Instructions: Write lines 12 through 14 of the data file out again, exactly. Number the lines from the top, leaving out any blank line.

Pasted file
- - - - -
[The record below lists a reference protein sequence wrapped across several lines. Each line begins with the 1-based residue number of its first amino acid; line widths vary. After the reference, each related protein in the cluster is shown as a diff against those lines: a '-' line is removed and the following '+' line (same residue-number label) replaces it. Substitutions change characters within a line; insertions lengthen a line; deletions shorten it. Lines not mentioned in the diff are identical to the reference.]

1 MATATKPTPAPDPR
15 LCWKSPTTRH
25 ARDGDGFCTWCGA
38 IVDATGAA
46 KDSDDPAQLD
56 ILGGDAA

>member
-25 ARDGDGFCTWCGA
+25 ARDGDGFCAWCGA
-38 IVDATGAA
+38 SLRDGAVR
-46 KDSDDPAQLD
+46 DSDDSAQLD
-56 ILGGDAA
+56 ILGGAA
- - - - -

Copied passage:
+38 SLRDGAVR
-46 KDSDDPAQLD
+46 DSDDSAQLD